Sunday, April 14, 2013

Gelang Patah

Polis repot terhadap satu artikel yang ditulis oleh seorang bekas pemimpim negara.

Saturday, April 6, 2013

Booby traps in Taman Kok Doh for the unwary

DANGER LURKS: Road users, including the elderly, are falling into uncovered drains in Jalan 17/42. GOH Seng Chong, 74, is a scavenger. He collects empty bottles and other recyclable items.
Early this year, while making his usual rounds in the late evening, he fell into one of the many uncovered drains in Jalan 17/42, Taman Kok Doh in Segambut. About 20 drain covers had been stolen on that stretch of road. Fortunately, he suffered only minor bruises. However, he isn't the only one to have fallen into a drain on that road. A woman in her 70s had broken a thighbone in a similar incident there.
"I often walk that route and I didn't realise that the drain was open. It was dark and I fell in," said Goh. "Luckily, I was able to climb out and the drain was not flooded otherwise I might have drowned or suffered worse injuries."
He said he had seen the thieves stealing the drain covers at night. He did not confront them because he was afraid. He hopes the authorities will realise the seriousness of the problem, which can cause deaths.
Restaurant owner, Tan Yee Hwg, 58, said City Hall had replaced a few of the missing metal drain covers with concrete slabs. However, most of the drain covers were still missing. "We saw City Hall officers measuring the drain covers here. We were hopeful that the missing covers would all be replaced. "To our surprise, only a few in Jalan 17/42 were replaced. We wonder why," he said. Fearing for road users' safety, Tan has placed wooden planks over some of the uncovered holes.
Segambut Member of Parliament Lim Lip Eng said the problem was persisting even after party representatives had lodged a complaint with City Hall.
"I urge City Hall officers to make a site visit to understand the seriousness of the problem and to resolve it," said Lim.

Thursday, April 4, 2013

City Hall liable for damage from potholes

Source: (By Ricky Yap, 3/4/2013)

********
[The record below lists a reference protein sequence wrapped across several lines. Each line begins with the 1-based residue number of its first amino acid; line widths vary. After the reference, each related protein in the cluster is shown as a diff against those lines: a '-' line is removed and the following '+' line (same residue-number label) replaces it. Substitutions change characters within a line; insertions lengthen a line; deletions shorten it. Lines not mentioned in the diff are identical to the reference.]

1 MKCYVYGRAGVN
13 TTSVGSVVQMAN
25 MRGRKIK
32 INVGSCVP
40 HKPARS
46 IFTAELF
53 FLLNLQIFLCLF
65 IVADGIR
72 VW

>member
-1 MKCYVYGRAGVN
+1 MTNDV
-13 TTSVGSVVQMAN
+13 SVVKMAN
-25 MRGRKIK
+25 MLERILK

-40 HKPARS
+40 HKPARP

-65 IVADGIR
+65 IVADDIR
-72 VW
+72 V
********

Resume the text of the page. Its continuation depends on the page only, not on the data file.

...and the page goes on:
Many road users in Kuala Lumpur are unaware that they can claim compensation from City Hall for vehicle damaged or injuries sustained in accidents caused by potholes and open manholes.
Segambut MP Lim Lip Eng disclosed this at a recent press conference in Taman City, near the Jalan Kuching low-cost housing flats.
Lim said City Hall's public liability insurance coverage policy paid out RM2 million to claimants last year. To make a claim, Lim explained, the victim must submit the full details of the incident accompanied by relevant documents.
"First, the claimant must write a letter of demand addressed to the mayor. The letter must state all the pertinent details , including the location, date and time of the incident," he said. Copies of the claimant's MyKad and driver's licence must be submitted, along with copies of the vehicle registration card and insurance policy cover note.
"In addition, it is imperative for the claimant to submit the original receipt or invoice for vehicle repair and medical treatment. The claimant must make sure to send the vehicle to a registered vehicle workshop, which the claimant can verify with the insurance company," he said.
Also required are before and after photos of the damaged vehicle and the person injured.
"Photos of the accident scene with a rough diagram or sketch of the location are needed, along with a copy of the police report and complete medical report."
Lim said it was highly advisable for those who had sustained injuries to seek treatment at a government hospital or clinic as the receipt would then be "indisputable. An optional document is a supporting letter from the wakil rakyat (elected representative) of the claimant's constituency," he said.
It takes at least three months for City Hall to process a claim but the claimant should call to check on progress every week.
"The claim must be submitted by hand by the victim or by next-of-kin to the mayor's office in Jalan Raja Laut. A copy should be forwarded to the Legal Department," said Lim, who strongly recommended that the submission be made soonest possible. "There is no limit to the amount one can claim, it is up to City Hall's insurance company to approve.
"There is, however, a statute of limitations for claims, which is three years from the date of the incident."